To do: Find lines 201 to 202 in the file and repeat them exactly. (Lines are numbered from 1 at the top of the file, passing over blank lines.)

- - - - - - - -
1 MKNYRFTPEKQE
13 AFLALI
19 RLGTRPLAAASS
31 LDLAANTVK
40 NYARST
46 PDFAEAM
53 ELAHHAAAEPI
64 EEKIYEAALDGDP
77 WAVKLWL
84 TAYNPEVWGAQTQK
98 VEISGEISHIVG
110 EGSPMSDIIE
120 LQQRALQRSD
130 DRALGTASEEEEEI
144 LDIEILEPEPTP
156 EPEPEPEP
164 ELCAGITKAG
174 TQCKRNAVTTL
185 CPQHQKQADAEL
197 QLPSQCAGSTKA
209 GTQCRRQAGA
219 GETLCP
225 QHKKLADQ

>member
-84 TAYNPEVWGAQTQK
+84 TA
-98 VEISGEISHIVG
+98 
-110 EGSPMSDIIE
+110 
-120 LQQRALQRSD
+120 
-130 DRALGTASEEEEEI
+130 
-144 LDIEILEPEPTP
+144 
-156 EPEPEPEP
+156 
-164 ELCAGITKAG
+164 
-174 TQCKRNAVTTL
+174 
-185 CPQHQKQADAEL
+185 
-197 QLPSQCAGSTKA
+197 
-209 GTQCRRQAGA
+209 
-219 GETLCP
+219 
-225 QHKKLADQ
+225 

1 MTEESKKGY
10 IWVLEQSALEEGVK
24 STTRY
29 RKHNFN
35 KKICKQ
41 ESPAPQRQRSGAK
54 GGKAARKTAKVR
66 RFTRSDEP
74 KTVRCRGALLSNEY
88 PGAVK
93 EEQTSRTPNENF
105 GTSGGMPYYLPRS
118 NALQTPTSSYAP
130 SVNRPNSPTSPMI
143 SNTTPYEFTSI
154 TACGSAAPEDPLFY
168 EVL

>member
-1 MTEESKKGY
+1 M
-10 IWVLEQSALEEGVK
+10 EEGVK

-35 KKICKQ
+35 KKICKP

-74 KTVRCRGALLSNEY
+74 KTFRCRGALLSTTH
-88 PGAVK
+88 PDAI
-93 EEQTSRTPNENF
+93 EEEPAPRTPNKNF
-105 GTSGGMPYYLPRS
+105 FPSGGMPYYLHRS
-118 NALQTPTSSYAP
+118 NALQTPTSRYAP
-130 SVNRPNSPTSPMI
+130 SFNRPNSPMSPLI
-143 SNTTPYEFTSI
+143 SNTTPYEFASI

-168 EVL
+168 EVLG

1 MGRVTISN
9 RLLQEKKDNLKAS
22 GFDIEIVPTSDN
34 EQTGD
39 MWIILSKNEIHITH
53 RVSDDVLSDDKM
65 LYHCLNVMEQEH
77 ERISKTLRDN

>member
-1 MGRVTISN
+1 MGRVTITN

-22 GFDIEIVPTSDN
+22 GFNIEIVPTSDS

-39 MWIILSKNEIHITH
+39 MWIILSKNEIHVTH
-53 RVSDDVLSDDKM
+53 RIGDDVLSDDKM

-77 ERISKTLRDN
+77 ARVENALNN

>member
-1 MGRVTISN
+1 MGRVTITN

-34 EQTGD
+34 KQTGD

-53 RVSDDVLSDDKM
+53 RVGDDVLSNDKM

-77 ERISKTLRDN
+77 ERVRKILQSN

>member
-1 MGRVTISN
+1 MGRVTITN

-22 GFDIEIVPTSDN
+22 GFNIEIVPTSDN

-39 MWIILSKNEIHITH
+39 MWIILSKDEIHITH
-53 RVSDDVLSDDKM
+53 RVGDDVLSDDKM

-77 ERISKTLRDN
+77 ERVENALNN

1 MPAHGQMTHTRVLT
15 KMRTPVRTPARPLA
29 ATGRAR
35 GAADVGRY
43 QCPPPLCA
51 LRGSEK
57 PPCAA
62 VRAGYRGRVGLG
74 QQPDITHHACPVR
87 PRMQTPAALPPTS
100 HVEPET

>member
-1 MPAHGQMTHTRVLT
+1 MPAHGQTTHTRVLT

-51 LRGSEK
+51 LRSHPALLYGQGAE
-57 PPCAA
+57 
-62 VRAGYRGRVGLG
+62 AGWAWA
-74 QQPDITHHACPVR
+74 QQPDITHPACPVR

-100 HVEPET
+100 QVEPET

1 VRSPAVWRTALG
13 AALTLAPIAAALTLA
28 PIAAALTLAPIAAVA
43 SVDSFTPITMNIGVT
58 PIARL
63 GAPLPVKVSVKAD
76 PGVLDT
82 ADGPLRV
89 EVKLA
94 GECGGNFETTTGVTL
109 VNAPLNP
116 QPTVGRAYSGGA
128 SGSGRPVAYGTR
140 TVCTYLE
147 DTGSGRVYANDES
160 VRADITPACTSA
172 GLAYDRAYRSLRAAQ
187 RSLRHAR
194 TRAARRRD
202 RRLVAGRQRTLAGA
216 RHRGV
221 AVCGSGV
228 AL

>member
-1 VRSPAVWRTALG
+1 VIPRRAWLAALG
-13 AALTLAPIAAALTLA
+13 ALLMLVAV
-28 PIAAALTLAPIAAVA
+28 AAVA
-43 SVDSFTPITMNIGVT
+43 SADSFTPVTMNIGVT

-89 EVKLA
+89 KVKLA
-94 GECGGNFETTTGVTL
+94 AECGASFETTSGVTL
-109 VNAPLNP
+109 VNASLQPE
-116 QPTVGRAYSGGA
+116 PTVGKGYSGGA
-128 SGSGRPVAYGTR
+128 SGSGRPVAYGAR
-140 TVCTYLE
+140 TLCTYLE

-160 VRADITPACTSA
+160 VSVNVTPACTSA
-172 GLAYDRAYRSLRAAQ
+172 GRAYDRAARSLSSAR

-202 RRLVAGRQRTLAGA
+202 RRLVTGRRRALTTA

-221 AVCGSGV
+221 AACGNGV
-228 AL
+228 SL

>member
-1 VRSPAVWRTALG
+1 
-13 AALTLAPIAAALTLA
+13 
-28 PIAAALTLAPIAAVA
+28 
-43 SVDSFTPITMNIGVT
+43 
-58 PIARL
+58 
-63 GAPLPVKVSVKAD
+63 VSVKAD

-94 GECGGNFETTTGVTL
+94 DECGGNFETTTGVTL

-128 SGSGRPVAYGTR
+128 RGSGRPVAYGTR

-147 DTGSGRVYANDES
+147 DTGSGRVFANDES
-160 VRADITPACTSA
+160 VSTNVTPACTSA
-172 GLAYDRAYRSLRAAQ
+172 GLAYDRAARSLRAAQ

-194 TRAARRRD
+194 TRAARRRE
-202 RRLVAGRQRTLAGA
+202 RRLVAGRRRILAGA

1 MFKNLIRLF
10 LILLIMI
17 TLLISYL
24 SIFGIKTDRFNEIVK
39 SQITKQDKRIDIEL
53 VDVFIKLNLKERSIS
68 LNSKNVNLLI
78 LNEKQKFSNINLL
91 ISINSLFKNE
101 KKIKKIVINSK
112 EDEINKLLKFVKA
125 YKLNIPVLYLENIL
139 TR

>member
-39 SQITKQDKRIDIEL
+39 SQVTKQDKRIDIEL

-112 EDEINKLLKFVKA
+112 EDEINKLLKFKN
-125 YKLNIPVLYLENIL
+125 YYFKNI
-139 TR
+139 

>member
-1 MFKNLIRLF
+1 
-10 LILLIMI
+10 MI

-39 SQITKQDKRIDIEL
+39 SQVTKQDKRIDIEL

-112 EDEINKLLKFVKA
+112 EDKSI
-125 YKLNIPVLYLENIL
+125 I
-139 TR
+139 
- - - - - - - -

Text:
+160 VSVNVTPACTSA
-172 GLAYDRAYRSLRAAQ